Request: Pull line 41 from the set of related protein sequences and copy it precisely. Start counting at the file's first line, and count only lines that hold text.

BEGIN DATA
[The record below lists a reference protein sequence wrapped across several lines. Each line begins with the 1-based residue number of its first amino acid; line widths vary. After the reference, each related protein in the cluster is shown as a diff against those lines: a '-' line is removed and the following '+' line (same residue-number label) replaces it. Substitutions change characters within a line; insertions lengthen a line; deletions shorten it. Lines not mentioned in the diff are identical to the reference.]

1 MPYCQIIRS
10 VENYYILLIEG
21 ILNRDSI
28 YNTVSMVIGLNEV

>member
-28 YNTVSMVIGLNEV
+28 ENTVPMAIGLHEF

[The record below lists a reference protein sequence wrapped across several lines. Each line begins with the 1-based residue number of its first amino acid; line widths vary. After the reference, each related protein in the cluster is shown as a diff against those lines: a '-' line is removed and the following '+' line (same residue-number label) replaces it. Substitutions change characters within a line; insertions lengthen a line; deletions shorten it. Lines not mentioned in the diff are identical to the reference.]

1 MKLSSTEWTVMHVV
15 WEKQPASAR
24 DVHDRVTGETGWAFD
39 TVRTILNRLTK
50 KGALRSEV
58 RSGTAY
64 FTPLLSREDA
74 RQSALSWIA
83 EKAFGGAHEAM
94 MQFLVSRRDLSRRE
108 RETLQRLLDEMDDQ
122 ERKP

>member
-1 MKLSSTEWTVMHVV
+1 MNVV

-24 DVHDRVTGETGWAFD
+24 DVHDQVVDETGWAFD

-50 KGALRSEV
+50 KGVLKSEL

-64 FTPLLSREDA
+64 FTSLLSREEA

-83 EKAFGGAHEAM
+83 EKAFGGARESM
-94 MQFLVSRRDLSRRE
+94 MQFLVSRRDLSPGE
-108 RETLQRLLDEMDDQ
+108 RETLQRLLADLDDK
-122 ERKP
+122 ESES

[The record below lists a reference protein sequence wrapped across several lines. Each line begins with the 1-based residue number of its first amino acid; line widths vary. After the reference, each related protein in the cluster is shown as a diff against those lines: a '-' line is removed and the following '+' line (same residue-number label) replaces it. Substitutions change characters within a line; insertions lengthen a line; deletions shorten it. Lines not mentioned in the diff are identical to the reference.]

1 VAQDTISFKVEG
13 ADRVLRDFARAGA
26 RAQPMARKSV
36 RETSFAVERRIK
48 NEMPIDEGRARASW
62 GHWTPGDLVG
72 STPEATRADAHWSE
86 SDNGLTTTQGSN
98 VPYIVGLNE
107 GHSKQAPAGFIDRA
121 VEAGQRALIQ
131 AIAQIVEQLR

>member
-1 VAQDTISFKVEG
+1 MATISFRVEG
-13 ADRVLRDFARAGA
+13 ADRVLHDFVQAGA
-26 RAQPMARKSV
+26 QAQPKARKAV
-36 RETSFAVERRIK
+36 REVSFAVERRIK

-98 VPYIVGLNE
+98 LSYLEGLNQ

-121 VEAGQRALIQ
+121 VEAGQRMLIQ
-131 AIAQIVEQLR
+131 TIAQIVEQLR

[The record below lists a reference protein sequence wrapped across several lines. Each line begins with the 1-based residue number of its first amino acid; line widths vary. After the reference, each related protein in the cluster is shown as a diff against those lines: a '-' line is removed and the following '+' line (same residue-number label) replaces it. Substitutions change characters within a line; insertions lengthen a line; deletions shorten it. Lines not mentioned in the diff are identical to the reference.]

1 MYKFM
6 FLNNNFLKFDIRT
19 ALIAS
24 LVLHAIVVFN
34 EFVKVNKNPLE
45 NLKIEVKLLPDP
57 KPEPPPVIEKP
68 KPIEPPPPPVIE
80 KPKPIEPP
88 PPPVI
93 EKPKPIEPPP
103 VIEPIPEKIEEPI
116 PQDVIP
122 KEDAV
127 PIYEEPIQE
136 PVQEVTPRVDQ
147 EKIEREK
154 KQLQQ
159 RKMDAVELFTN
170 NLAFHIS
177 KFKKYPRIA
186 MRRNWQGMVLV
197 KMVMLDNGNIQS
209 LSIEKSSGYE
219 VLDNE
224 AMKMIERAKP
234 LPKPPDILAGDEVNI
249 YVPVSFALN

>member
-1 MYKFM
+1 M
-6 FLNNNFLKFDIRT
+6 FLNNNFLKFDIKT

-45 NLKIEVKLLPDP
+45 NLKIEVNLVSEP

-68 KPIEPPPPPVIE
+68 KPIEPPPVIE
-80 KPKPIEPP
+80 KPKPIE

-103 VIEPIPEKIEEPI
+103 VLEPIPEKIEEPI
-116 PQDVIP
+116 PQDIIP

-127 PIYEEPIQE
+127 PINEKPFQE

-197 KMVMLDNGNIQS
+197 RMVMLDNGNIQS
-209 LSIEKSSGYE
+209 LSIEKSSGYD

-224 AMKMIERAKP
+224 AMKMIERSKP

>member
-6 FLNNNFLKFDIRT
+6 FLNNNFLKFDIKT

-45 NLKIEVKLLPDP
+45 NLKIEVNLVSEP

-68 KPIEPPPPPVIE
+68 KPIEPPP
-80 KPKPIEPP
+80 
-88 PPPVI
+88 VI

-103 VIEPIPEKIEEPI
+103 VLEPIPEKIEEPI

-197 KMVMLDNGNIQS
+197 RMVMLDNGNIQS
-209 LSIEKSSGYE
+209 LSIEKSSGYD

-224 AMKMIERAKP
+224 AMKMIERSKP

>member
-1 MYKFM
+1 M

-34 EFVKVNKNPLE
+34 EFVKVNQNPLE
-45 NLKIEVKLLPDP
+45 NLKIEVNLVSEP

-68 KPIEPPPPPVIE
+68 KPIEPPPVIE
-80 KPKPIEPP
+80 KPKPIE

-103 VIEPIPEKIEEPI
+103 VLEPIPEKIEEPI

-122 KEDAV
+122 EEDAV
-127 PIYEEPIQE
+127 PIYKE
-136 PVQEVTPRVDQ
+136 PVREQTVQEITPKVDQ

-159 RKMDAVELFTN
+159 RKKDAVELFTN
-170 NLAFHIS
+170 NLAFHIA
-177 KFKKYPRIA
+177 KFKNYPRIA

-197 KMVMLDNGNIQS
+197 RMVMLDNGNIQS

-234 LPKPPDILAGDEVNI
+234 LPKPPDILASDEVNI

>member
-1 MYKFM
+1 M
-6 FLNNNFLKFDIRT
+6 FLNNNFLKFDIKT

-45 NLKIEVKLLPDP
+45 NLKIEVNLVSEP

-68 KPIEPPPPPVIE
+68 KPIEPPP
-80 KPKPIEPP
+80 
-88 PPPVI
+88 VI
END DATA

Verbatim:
13 ADRVLRDFARAGA